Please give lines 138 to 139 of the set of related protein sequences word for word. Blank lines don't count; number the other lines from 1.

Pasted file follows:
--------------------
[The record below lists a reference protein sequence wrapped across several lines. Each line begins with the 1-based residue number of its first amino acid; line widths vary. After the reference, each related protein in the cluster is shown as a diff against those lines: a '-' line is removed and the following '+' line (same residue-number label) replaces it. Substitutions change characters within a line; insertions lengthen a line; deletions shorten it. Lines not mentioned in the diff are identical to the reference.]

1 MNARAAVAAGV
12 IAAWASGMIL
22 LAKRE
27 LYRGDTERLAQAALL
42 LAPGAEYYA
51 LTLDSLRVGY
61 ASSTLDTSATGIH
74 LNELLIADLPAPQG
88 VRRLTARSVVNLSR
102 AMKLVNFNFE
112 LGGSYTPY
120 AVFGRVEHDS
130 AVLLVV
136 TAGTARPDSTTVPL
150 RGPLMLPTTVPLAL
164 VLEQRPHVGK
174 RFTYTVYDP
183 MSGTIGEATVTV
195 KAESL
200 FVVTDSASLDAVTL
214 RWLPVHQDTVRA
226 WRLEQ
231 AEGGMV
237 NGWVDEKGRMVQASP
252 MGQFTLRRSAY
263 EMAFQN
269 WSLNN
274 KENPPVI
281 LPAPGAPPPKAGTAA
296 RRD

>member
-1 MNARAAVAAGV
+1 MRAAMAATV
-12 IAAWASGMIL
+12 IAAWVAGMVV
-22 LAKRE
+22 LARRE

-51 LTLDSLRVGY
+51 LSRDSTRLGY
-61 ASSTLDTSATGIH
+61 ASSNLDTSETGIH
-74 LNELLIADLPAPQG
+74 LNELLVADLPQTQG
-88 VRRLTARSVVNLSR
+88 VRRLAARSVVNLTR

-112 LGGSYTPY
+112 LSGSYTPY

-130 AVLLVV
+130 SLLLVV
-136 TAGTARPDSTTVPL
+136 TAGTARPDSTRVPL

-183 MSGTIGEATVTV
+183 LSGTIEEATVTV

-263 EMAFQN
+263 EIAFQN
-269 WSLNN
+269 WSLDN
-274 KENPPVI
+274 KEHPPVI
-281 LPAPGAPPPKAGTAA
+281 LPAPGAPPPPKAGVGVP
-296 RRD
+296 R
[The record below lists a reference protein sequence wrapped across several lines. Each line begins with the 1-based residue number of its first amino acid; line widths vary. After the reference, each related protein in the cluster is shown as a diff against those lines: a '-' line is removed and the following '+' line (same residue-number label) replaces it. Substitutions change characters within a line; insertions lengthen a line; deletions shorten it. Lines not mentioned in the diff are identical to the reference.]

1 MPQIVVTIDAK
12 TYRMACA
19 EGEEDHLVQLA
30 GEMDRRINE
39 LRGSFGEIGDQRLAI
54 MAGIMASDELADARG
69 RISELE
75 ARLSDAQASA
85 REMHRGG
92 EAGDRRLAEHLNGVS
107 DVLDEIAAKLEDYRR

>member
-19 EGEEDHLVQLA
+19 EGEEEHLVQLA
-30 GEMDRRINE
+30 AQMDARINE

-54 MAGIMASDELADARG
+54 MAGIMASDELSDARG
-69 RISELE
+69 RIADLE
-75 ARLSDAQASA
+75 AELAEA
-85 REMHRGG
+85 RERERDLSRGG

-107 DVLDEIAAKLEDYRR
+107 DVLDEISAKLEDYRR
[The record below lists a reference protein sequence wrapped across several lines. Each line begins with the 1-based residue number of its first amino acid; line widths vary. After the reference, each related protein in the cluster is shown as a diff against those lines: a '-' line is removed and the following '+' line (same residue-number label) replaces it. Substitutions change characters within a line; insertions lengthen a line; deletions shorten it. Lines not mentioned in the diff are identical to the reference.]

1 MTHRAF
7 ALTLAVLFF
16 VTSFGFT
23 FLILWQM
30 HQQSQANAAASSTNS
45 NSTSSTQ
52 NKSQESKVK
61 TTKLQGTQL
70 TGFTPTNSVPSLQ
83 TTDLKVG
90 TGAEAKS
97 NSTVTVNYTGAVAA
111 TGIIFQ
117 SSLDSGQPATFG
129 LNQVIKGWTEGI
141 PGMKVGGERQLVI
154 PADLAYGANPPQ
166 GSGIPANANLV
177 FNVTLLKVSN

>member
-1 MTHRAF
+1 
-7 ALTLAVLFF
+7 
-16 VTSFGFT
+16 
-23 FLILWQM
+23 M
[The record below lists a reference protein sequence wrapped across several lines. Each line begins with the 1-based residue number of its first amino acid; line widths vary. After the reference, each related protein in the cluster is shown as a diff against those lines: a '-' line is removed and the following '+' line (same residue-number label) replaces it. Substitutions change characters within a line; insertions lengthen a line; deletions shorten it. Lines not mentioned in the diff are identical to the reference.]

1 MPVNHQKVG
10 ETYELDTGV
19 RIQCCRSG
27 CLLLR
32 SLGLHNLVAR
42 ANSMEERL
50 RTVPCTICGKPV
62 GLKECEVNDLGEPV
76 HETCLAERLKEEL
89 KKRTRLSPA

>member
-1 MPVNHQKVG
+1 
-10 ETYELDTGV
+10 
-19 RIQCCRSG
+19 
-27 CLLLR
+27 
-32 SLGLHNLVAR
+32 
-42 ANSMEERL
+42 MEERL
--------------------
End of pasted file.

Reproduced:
+19 
-27 CLLLR